Common Slip and Fall Injuries
Slip and fall injuries range from those causing short-term impairment to those resulting in chronic or life-altering conditions; they include:
- Back and neck injury
- Internal bleeding
- Traumatic brain injury
- Soft tissue injury
- Spinal cord injury
What to Do After a Slip and Fall Injury
While immediate documentation can be necessary for any personal injury claim, that is especially true regarding slip and fall injuries. Without photographic evidence, it is often relatively easy for property owners to fix the hazard. For example, if someone trips over debris in a walkway, simply moving the items conceals the condition causing the fall. That is why taking photos or videos, if physically possible, is critical.
Report the slip and fall to the property owner or manager. For example, if the incident occurred in a grocery store, restaurant, entertainment venue, or another place of business, have the manager fill out an accident report. In addition, obtain the names, addresses, and contact information of any witnesses.
Always seek medical attention, even if you feel fine. Some injuries, especially those involving soft tissue, do not appear for a few days. If you don’t see a doctor, the defendant’s insurance company can argue that your injuries were not serious or did not happen on their client’s premises.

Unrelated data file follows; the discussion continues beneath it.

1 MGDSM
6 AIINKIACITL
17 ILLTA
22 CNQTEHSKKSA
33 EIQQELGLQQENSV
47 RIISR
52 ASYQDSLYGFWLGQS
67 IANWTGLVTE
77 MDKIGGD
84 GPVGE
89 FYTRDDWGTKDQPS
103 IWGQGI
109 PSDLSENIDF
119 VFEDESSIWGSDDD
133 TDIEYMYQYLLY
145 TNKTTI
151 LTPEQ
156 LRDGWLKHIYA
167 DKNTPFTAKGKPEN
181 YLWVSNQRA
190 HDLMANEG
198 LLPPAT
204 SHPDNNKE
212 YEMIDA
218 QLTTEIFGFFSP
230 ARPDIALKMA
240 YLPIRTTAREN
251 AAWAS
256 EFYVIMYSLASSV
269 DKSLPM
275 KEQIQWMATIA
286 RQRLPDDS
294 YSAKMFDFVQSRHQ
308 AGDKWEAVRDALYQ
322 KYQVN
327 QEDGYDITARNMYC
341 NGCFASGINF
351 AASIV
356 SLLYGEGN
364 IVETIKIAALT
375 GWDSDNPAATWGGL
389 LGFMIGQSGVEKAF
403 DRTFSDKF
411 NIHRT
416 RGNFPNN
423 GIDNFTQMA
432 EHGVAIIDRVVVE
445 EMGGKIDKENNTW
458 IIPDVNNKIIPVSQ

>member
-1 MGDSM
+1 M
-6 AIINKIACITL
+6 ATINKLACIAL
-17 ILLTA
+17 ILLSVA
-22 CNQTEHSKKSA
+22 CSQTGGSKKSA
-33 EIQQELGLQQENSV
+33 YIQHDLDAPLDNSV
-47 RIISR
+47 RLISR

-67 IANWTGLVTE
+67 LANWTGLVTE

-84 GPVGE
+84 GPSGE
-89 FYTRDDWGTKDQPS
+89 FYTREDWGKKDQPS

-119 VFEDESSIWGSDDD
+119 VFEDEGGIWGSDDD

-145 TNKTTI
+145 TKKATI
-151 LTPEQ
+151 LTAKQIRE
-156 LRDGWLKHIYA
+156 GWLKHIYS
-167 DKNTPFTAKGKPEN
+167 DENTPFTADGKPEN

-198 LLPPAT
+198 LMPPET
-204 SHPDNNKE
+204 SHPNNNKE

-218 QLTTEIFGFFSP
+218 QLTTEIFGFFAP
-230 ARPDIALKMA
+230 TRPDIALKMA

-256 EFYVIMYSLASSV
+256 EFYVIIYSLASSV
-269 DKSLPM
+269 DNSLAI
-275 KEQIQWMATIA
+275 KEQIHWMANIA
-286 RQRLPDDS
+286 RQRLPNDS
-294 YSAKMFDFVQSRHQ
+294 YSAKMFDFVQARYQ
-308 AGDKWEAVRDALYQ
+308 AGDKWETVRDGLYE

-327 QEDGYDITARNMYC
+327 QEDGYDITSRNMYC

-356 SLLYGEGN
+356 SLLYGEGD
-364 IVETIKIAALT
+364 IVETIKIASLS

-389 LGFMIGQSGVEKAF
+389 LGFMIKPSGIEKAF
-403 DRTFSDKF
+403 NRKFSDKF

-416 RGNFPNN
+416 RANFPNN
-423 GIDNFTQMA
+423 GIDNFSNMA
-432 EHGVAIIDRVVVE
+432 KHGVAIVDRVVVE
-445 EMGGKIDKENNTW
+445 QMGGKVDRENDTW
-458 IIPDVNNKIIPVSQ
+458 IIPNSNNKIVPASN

Statute of Limitations for Slip and Fall Claims in Florida
In most instances, the statute of limitations for filing a personal injury lawsuit in a Florida slip and fall case is two years from the date of the incident. Miss that deadline and the court will not hear the case. While that is one of the longest statutes of limitations in the country, it is critical to remember that time is of the essence when collecting evidence.
A Brevard County slip and fall lawyer at Kogan & DiSalvo could investigate your case and work to obtain time-sensitive materials such as store or neighborhood surveillance video. This type of evidence can make a difference in proving your claim.
Potential Slip and Fall Compensation
Potential compensation, or damages, in a premises liability slip and fall case may include:
- Medical expenses, current, and future
- Lost wages
- Loss of future income
- Pain and suffering
- Mental anguish
- Loss of enjoyment of life
The defendant’s insurance company will offer a lowball figure to settle the claim quickly. However, your lawyer will know what comprises a reasonable and fair amount based on your injuries and how they will affect your life now and in the future. Finally, unlike other states, Florida does not impose a limit on the amount of compensatory damages.
Contact a Palm Bay Slip and Fall Lawyer
If you or someone you know was seriously injured in a slip and fall injury resulting from property owner negligence, contact an experienced Palm Bay personal injury attorney at Kogan & DiSalvo today. Schedule a free, no-obligation consultation. After evaluating your claim, we will let you know if you have a claim. Because we work on a contingency basis, you pay no fee unless you receive compensation.